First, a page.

Background. Previous twin studies investigating the heritability of schizotypy have often had limited power and have failed to measure the disorganization/social anxiety component.
Method. Seven hundred and thirty-three female twin pairs, drawn from the Institute of Psychiatry Volunteer Twin Register, completed the Oxford–Liverpool Inventory of Feelings and Experiences and the Peters et al. Delusions Inventory. Structural equation modelling was carried out on scores for MZ and DZ twin pairs.
Results. The best fitting models for all scales comprised additive genetic and unique environmental effects. Heritability was estimated at approximately 50% for most scales, although it was lower at 37% for the PDI scale. Multivariate structural equation model fitting revealed a best-fitting model in which additive genetic and unique environmental influences act through a single common pathway for Cognitive Disorganization, Unusual Experiences and the PDI, and through a separate common pathway for Cognitive Disorganization and Introvertive Anhedonia.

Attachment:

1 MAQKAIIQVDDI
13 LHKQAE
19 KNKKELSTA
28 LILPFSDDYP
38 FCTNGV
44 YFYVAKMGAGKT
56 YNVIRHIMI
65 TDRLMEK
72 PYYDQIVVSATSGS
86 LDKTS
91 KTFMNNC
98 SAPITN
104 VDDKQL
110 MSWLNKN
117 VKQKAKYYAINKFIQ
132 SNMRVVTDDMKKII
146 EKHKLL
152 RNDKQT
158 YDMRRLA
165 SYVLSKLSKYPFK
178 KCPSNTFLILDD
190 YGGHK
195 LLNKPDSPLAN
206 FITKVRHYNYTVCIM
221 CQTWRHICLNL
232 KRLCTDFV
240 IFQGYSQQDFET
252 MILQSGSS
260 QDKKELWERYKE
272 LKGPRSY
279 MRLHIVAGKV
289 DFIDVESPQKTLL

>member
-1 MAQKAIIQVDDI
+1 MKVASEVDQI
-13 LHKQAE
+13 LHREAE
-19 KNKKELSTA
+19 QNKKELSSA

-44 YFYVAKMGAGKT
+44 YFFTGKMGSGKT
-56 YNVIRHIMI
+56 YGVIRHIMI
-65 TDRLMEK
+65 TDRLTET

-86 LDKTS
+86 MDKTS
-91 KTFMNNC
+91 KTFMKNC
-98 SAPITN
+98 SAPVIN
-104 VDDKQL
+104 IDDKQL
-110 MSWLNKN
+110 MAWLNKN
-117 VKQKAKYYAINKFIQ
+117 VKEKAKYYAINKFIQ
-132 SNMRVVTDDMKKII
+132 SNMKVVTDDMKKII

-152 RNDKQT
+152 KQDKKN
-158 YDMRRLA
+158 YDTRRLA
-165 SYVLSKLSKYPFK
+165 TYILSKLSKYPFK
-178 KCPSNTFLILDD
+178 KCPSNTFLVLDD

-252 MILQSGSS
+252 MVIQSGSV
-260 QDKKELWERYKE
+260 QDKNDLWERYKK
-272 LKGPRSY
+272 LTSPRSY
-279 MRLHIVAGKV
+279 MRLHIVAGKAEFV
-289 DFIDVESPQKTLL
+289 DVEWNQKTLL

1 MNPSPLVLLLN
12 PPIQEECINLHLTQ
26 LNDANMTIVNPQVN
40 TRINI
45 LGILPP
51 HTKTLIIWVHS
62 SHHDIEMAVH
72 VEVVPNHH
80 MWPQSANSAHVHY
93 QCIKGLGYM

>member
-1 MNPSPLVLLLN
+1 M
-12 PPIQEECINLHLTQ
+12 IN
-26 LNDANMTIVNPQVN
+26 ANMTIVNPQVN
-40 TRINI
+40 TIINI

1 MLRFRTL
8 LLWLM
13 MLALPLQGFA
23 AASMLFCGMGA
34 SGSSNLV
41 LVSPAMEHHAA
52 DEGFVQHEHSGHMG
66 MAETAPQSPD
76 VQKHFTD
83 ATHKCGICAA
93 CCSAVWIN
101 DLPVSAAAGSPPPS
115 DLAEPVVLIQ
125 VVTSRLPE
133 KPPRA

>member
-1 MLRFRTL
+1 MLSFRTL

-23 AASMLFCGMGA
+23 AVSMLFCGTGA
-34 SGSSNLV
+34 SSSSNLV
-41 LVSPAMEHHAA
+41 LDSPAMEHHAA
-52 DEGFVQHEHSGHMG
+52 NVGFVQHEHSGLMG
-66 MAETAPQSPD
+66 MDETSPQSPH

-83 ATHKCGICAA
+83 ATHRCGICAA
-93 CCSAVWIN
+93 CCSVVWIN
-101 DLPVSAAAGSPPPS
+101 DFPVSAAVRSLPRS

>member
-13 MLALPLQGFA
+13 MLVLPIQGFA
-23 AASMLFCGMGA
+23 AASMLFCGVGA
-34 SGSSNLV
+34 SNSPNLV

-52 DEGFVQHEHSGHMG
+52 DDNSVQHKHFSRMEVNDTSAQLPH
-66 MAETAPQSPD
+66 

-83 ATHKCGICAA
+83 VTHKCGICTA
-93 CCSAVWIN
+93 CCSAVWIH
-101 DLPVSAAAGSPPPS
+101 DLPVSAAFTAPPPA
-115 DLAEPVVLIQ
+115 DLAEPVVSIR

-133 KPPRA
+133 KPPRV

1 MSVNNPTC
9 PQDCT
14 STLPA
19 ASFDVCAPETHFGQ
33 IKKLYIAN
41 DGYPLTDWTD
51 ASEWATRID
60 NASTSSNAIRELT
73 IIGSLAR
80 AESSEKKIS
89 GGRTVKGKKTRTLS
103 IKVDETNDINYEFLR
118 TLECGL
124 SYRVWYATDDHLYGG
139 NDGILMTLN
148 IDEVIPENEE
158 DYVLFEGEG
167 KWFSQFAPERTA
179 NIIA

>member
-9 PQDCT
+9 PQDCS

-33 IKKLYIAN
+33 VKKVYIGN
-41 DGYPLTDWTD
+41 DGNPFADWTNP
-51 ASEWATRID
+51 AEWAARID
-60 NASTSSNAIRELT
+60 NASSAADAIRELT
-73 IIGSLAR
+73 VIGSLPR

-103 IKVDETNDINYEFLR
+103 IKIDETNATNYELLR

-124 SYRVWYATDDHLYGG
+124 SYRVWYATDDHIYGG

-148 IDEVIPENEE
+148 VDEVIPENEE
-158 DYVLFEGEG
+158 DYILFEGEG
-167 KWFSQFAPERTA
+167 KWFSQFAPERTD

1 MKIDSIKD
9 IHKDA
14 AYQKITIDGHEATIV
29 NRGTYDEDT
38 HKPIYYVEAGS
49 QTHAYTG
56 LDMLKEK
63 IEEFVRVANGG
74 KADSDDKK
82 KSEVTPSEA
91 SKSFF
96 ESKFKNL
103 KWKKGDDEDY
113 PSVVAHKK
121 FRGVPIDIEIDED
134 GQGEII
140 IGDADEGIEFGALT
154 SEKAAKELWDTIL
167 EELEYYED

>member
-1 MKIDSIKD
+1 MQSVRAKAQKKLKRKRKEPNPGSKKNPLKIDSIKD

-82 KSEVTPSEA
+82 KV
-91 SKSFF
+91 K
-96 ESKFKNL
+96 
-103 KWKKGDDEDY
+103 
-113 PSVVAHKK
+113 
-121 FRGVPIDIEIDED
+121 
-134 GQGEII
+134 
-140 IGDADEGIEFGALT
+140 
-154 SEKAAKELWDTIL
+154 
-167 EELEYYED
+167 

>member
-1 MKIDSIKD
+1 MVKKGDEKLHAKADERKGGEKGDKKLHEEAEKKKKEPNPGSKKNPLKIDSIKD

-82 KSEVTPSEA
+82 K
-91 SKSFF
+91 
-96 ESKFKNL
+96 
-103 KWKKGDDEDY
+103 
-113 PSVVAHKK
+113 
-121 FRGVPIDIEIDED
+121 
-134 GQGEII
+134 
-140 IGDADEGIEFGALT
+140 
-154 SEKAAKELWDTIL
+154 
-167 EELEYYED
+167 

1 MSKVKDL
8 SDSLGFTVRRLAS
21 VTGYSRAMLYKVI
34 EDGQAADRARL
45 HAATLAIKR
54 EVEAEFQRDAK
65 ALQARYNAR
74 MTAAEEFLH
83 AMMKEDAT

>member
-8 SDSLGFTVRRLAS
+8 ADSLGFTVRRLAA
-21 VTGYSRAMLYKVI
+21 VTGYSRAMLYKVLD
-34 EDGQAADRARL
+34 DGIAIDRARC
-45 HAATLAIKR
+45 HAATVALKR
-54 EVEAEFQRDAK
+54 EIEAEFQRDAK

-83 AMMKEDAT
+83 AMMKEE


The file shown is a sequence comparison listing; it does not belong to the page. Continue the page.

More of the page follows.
Conclusions. The various components of schizotypy are moderately heritable. Multivariate model fitting indicates that at least two latent factor structures are required to account for the covariation between the various components of schizotypy. The positive and negative components of schizotypy are relatively genetically independent, although each in turn may be related to Cognitive Disorganization.